Impending US government shutdown threatens economic stability


As the specter of the United States government shutdown looms large, economic experts are grappling with the potential repercussions for the nation’s economy. With approximately one-quarter of the U.S. Gross Domestic Product (GDP) tied to government expenditure, any significant reduction in this spending could trigger a cascade of economic effects.

Jared Bernstein, Chairman of the White House Council of Economic Advisers, warns that for every week the shutdown persists, there could be potential losses of 0.1 to 0.2 percentage points of quarterly economic growth. Goldman Sachs economists are even more pessimistic, estimating a 0.2 percentage point loss for each week of a shutdown.

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Should the shutdown extend to four weeks, Moody’s predicts a 0.4 percentage point reduction in the GDP. However, this figure is far from certain, as there is a compounding effect that could drive the economic downturn even further.

The worst-case scenario, a full quarter shutdown, could result in a staggering 2 percentage point reduction in GDP growth, according to Moody’s estimates. As economist Begley points out, this decline would be fueled by lost hours, wages, and productivity from federal government workers.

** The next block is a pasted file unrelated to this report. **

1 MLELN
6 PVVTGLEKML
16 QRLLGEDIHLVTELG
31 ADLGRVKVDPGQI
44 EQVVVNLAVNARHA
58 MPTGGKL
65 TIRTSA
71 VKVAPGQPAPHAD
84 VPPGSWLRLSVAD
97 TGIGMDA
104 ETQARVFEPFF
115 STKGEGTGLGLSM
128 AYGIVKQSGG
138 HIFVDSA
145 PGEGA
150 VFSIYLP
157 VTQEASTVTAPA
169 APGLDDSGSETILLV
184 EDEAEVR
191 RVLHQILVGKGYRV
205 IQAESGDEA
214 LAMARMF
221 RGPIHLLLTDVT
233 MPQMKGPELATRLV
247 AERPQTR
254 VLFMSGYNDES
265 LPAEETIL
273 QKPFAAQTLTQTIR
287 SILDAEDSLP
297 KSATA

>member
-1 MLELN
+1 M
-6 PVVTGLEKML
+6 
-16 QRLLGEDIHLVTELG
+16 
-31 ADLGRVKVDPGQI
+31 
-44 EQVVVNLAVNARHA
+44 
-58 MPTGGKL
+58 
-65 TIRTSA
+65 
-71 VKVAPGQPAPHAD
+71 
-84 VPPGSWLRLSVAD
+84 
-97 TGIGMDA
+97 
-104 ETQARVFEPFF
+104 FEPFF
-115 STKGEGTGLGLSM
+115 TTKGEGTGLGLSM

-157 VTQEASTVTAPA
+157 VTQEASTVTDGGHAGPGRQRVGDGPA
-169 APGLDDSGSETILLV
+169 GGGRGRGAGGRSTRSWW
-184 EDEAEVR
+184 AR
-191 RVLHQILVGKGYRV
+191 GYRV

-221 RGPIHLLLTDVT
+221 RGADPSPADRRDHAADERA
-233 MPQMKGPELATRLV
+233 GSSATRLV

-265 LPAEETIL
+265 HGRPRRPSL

While some recovery is expected when back pay comes in for government employees once the shutdown ends, there will be a permanent loss of hours and wages for the approximately five million government contractors, with half of them expected to be impacted.

A prolonged shutdown also means fewer small business loans and a slowdown in the process of companies listing on the stock market, warned Gary Gensler, Chair of the US Securities and Exchange Commission. Such disruptions could further hinder economic growth.

In addition to these economic concerns, a second month of low consumer confidence in September adds to the uncertainties surrounding the situation. Furthermore, if the shutdown extends into the new year, an automatic one-percent cut in discretionary spending would be triggered, satisfying the demands of hardline Republicans.

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As the clock ticks down, the options to avoid a shutdown are dwindling. Congress must pass 12 appropriations bills annually to keep the government running, but this process is unlikely to be completed in time. A stopgap measure, known as a “continuing resolution” or CR, could provide temporary funding while work on the appropriations bills continues.

However, hardline Republicans oppose this short-term fix, arguing that it harms the economy. Despite Friday’s House of Representatives vote rejecting the stopgap measure, House Democrats are pinning their hopes on a bipartisan stopgap that might emerge from the Senate.

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